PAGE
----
From: Richard Cyganiak <richard@cyganiak.de>

Date: Mon, 27 Aug 2012 11:56:20 +0100

Cc: Sandro Hawke <sandro@w3.org>, RDF Working Group WG <public-rdf-wg@w3.org>

Message-Id: <A3524F21-1BD1-4F26-BEE0-276BE61CB6AE@cyganiak.de>

To: Pat Hayes <phayes@ihmc.us>

Date: Mon, 27 Aug 2012 11:56:20 +0100

Cc: Sandro Hawke <sandro@w3.org>, RDF Working Group WG <public-rdf-wg@w3.org>

Message-Id: <A3524F21-1BD1-4F26-BEE0-276BE61CB6AE@cyganiak.de>

To: Pat Hayes <phayes@ihmc.us>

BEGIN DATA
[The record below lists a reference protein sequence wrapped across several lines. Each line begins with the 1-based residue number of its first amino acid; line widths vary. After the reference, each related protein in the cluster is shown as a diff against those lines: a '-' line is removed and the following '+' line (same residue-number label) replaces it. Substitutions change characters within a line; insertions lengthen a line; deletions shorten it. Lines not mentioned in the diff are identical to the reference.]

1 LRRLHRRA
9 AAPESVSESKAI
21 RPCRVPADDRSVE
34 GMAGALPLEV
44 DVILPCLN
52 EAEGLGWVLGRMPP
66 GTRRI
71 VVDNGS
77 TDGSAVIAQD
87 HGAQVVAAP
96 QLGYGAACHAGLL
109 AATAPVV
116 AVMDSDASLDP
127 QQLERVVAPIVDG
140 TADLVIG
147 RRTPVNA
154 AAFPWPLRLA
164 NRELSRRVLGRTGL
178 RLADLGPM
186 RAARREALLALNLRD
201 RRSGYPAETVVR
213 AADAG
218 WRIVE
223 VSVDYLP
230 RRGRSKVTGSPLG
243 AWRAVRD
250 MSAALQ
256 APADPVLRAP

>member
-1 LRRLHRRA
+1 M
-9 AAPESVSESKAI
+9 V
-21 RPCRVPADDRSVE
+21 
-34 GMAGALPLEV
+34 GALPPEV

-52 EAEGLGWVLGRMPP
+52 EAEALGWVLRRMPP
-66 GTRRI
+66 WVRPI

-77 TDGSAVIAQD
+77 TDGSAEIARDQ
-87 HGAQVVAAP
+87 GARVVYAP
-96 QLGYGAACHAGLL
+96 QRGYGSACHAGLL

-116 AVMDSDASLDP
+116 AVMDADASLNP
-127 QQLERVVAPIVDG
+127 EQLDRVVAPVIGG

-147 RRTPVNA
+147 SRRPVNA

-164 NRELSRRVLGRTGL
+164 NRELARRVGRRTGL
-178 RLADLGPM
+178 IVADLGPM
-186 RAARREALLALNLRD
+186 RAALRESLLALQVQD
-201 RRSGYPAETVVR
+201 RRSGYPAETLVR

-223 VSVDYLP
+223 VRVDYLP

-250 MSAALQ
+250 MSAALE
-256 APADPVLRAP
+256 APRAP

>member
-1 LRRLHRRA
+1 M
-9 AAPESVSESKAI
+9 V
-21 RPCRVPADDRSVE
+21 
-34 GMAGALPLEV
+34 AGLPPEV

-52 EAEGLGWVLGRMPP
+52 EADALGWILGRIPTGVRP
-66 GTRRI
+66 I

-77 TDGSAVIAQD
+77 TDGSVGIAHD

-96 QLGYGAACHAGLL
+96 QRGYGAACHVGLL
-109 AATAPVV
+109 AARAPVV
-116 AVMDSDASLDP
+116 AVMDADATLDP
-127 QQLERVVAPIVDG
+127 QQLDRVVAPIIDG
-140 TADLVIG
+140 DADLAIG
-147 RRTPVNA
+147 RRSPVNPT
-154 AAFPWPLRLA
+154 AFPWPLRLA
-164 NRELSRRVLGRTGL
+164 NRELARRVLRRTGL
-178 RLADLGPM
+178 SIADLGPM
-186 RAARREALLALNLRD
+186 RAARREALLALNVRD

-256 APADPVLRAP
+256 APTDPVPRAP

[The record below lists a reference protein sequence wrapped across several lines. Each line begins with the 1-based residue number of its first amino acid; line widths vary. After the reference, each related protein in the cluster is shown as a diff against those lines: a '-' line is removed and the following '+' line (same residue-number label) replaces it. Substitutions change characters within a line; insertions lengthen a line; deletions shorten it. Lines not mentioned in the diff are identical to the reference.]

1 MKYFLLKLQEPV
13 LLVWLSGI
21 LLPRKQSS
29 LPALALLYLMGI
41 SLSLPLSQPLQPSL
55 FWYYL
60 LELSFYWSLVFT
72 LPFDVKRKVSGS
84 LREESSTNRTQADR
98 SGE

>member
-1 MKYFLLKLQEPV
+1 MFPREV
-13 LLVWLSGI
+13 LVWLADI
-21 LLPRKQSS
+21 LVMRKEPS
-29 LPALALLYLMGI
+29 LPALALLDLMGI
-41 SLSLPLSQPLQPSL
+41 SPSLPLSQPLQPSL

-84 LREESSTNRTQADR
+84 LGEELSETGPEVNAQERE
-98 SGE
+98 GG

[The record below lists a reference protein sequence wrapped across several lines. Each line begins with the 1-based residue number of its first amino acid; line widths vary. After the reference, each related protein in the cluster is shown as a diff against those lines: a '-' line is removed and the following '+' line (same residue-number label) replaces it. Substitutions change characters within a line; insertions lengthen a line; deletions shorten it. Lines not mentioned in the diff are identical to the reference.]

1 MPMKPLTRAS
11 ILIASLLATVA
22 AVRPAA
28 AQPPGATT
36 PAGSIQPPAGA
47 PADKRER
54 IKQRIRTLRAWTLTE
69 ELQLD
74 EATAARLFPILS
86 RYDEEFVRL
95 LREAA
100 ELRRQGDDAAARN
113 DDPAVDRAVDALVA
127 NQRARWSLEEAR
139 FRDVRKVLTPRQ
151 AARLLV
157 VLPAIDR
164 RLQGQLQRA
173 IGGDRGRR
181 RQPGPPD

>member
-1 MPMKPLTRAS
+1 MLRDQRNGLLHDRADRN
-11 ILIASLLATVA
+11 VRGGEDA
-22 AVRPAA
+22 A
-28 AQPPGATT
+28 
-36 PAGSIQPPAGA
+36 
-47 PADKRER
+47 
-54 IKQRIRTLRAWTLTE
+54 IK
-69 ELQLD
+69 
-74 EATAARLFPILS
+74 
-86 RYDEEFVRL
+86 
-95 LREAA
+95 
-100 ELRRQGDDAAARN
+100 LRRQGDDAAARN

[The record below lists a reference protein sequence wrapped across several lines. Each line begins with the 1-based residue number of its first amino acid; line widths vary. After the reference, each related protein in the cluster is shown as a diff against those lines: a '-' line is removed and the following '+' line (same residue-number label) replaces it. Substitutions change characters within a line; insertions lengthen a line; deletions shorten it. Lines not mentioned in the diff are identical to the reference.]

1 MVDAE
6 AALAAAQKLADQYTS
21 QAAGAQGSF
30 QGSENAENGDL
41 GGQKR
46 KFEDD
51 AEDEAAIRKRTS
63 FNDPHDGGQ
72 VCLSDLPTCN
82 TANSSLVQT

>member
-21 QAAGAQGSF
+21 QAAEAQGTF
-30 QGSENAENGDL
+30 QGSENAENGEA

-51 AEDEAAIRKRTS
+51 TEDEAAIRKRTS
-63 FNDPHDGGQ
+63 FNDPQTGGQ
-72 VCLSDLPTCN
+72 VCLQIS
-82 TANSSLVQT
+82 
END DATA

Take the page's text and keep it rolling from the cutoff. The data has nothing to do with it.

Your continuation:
Hi Pat, On 25 Aug 2012, at 15:49, Pat Hayes wrote: >> A predicate IRI denotes a resource (known as a "property") that has a property extension that is a binary relation. A graph IRI denotes a resource (known as a ... g-box? RDF space? graph source? RDF data source?) that has a graph extension that entails the graph. > > Ah, OK. Ive got that clear now. But just to make sure I am on the same page, is this relationship between the resource and the graph is exactly like (is an instance of?) that between other kinds of resource and the representation that HTTP GET returns when you poke the resource? Or is it something else, unique to RDF? Formally, I would simply say that a DS-interpretation has a mapping IGEXT from resources in IR to RDF graphs. I would not formally constrain it any further than that. But for interoperability, one SHOULD assume that this mapping has the HTTP-GET-and-parse-as-RDF function as a subset. So if one wanted to better formalize the architecture of the Semantic Web, then one could state this semantic condition: If dereferencing an IRI i yields a representation in an RDF format, and that representation can be parsed to an RDF graph G, and i denotes X (that is, I(i)=X), then <X,G> is in IGEXT. This is how IGEXT can be grounded in the web. I'm not suggesting that we go this far in this WG though. Regarding the question of open-graph vs. closed-graph semantics discussed further down in this message, I'll have to mull this over a bit, and won't have time for this today. For now, I'd just like to understand how closed-graph semantics would work formally. If we take Antoine's formalization here as a starting point (ignoring the orthogonal question of IRI-GEXT vs RES-GEXT for now): http://lists.w3.org/Archives/Public/public-rdf-wg/2012Aug/0238.html This one is open-graph because of this line: - for an IRI n and a graph G, I(n,G) is true iff there exists a graph G' such that (n,G') is in GEXT and G' E-entails G; To make it closed-graph, would this simply be changed to this? - for an IRI n and a graph G, I(n,G) is true iff (n,G) is in GEXT; Furthermore, just to be sure, we do assume that GEXT is a function, that is, if (n,G1) and (n,G2) are in GEXT then G1=G2, right? And finally, is it correct to say that it would be highly desirable to define the “minimal” semantics in a way that semantic extensions would generally be monotonic, that is, all entailments that hold in the “minimal” semantics should still hold under the semantic extension? Best, Richard > FWIW, my (vague, intuitive) understanding of the REST http story would say that the IRI denotes a resource which when http poked with GET returns a "representation" comprising some kind of byte stream which parses to the RDF graph. SO there are three things involved here: the resource itself (denoted by the IRI), the representation of its immediate state which is returned as the payload of a GET response, and the (abstract) RDF graph that this byte stream parses to, roughly analogous to the DOM tree of an XML document. But along the lines of being relaxed about terminology, I am cool with calling any of these a "graph", provided we can qualify this respectively as "graph resource" (?), "graph representation" (?) and "abstract RDF graph" (?) respectively. > >>>> Regarding the formal mechanism of associating IRIs with their respective graphs, I've started to like the idea that Alan mentioned the other day: Dataset interpretations contain a mapping from resources to graphs, called the graph extension. This mapping associates graphs with (some) resources. A name-graph-pair (a.k.a. abstract named graph) <i,G> satisfies a dataset interpretation I if the graph extension in I of I(i) entails G. >>> >>> I am cool with that, although it does have some consequences that y'all might find odd when you try mixing it with owl:sameAs. Do you want this: >>> >>> :a owl:sameAs :b >>> { :a { :this :is :graph}} >>> >>> to entail >>> >>> {:b {:this :is :graph}} >> >> Well, at the start of this WG I would have said that this would be an atrociously bad idea, but now it seems logical to me. > > :-) See, its actually a kind of disease, and now you are infected. > >> If :a and :b denote the same thing, then of course this will hold. >> >>>> If I'm not messing up, then this mechanism works the same as the property extension and class extension mechanisms that already exist in RDF Semantics. >>> >>> Its in the same spirit, one might say, yes. The difference is that property and class extensions are kind of abstractions, so it is (maybe with a slight forcing, but one gets used to it) OK to say in those cases that the resource *is* the class or property; but in this case, I think that to identify the resource with the graph would be too much of a stretch (and would negate the intended use cases, in any case). So its not *exactly* similar, in practice. >> >> Ok, yeah. >> >>>> So, the graph IRI then *denotes* a resource (one that is in the domain of the class extension function). And in the abstract syntax, the graph IRI is "associated" or "paired" with a certain RDF graph. >>> >>> The IRI or the resource is paired with it? I think its the denoted resource, yes? >> >> The abstract syntax of RDF datasets contains <iri,graph> pairs. SPARQL calls them "named graphs". So, trivially, it is correct to say that in the abstract syntax, *IRIs* are *paired* with *graphs*, because they appear in the same <iri,graph> tuple. That is all. > > Ah, OK. Yes, you did say in the abstract syntax, sorry. (I was thinking of the distinction that Antoine described in another email.) > >> (That does not make the IRI denote the graph.) >> >> (s/class/graph/ in what I wrote above.) >> >>>> I don't know if one can say that the IRI "refers to" the entailment closure of the graph. >>>> >>>> Does this make any sense? >>> >>> Yes, it makes good sense. I would avoid saying that the IRI denotes the graph, in this case. >> >> Right. If I said that, I misspoke. The IRI denotes a ... g-box? RDF space? graph source? RDF data source? Information resource? Some kind of resource anyways. > > Im still slightly confused here. What is the relationship between this resource and the graph? Is there a semantic relationship, or an http/GET relationship, or is it just that they both reference the same IRI? > >> >>> ITs rather that there is relation beween them, we need a name for it, lets say that the IRI "indicates" the graph. That is, I indicates G whern I denotes X associated with G >> >> Right. This relation is the one that holds between the graph IRI and the graph in a <iri,graph> pair in a SPARQL named graph. I guess the term you're looking for here, e.g., "indicates", would only show up in the formalization of the semantics. It would take some careful explaining that the relationship is not "naming" despite the <iri,graph> pair being called a "named graph" and the IRI often being called a "graph name" or "graph IRI". > > We could call it "naming" but I think this would cause even more confusion unless we were very careful to explain all that stuff, and even then. > > >>> Why do you want to have entailment closures rather than graphs? Bear in mind that a simple bug in a graph can make the RDFS or OWL entailment closure be infinite. I think precision outweighs convenience here. >> >> Basically, because I'm interested in explaining various useful RDF operations as semantic extensions. > > Well, OK, but one can always just talk about the entailment closure explicitly. Instead of saying > > X denotes the closure of the graph > T is in X > > you can say > > X denotes the graph > T is in the entailment closure of the graph > > and then at least the graph is what you say it is :-) > >> >> Consider an entailment regime where we add a semantic condition that the "graph extension" mapping must be the dereference+parse function. Boom, we have formally described a dataset that contains the entire web of data. So we can explain follow-your-nose as a semantic extension, and we have a theoretical foundation for all sorts of work around provenance, access control, and the like. > > Thats an interesting idea, but it would work just as well with the other way of talking. >> >> Or consider an entailment regime where I can say things like ":g1 ex:isUnionOf (:g2 :g3 :g4)" in the default graph. Can we define a semantic extension that makes it so that the graph indicated by :g1 is now equivalent to the union of those graphs? > > Yes, but we can do this either way (the :g's can be closures or not) >> >> Or formalize owl:import as a semantic extension? If :g1 owl:imports :g2, then an interpretation of the graph indicated by :g1 must also satisfy :g2 (or must satisfy the union or merge of :g1 and :g2). > > Thats already the right semantics for imports :-) > >> >> Maybe I'm wrong, but these kinds of semantic extensions don't seem to be possible with closed-graph semantics, because we already have said that the triples explicitly included in the named graphs are all there is. > > No, we have just said that they are the only ones *in the named graph*. We havnt said anything at all about what triples are in the entailment closures of the named graphs. > >> >> With open-graph semantics on the other hand, it seems possible to "make additional triples show up" in the named graphs via entailment, and it seems possible to combine multiple of these semantic extensions without them stepping on each others toes too much. >> >> (All of the above may seem far-fetched without additional explanations. I'll try to expand on at least one of these later.) >> >> Summary: My (possibly dead wrong) impression is that the closed-graph semantics provides no useful entailments and cannot be usefully extended; it provides nothing of interest that isn't already in the abstract syntax. > > What it provides is that you know exactly what graph you are getting when you use the name to identify/refer to/denote the graph. For some purposes, this is centrally important (eg provenance). But this does not stop the graph having other entailments. > >> The open-graph semantics on the other hand provides at least *some* interesting entailments, and seems to provide many opportunities for extensions that are interesting and useful. >> >> Maybe my underlying assumption -- that open-graph semantics is more friendly to semantic extensions -- is wrong; in that case I'd have to re-evaluate my position of preferring open-graph semantics. > > I think it is wrong, yes. > > Pat > >> >> Best, >> Richard >> > > ------------------------------------------------------------ > IHMC (850)434 8903 or (650)494 3973 > 40 South Alcaniz St. (850)202 4416 office > Pensacola (850)202 4440 fax > FL 32502 (850)291 0667 mobile > phayesAT-SIGNihmc.us http://www.ihmc.us/users/phayes > > > > > >Received on Monday, 27 August 2012 10:56:50 UTC